I almost feel tricked by L.A. trio Sad Robot. Towards the beginning of the television season, the band was featured during a commercial for Season 8 of Bones. The song they played was “Hold On,” a soft, almost acoustic ballad helping prep the emotional return to one of the main characters. The song in question makes the bands latest outing, 1.0, but sounds nothing like it does in the commercial. In fact, the song sets up for a rather loud and noisy bit of blues rock.
1.0 does lead with “Hold On,” a smooth rock song filled with synths and pulsating drums, sounding like something A Silent Film would throw onto one of their albums. Then the band does a complete 180, and starts playing some Black Keys/Alabama Shakes type of music. “Sing” has that lo-fi guitar straight off of Brothers, with one of the better vocal deliveries from vocalist Katherine Pawlak. “God Damn The Man” sounds like a throwback to Joan Jett, with some rebel fury and tight drum playing filling the exciting three minutes this lasts. “How Does It Feel” takes a softer, more seductive approach to their formula that focuses on Pawlak’s vocals and lyrics – which were pretty fantastic.
The biggest issue I have with 1.0 is it’s length. With only eight songs and one reprise, it feels like it just blew right past you. And back-to-back listenings of the album added a bit of tarnish on each of the songs, making me find more things I didn’t like the first time around. One of which is how out of place “Hold On” and “Automatic Reset” are. They both are pop-rock radio ready, but sticks out on an album that’s filled with mostly noise rock. Even worse, “Automatic Reset” has the best vocal performance Pawlak gave on the album. If she would’ve given that amount of emotion and range on the other tracks, then I’d be praising this album instead of nitpicking.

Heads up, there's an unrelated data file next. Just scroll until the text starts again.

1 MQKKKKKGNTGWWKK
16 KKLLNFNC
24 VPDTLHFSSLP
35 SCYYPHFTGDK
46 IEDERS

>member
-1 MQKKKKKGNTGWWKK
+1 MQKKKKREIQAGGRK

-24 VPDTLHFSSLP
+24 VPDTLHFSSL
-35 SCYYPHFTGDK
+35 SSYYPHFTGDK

Last bit of nitpicking, the instrumentation could be better. I feel like I’ve heard all of these rifts and filters before, even in some of the songs on this outing. I don’t doubt there ability – “The Prostitute” really kicked my ass towards the end of the album. They have the technical ability; they just need to implement it more.
The album ends with “Hold On (Reprise)”, returning me back to what I thought they were going to sound like. To say I was pleasantly surprised about their sound is an understatement, as Sad Robot’s old school flavor was a refreshing kick to the face. 1.0 is a nice piece of work, but has some flaws that are holding this back from being something pretty special. I’d keep an eye out for this band in the future, as there is obviously some potential here to be outstanding.
Final Grade: B
Go Download: “God Damn The Man”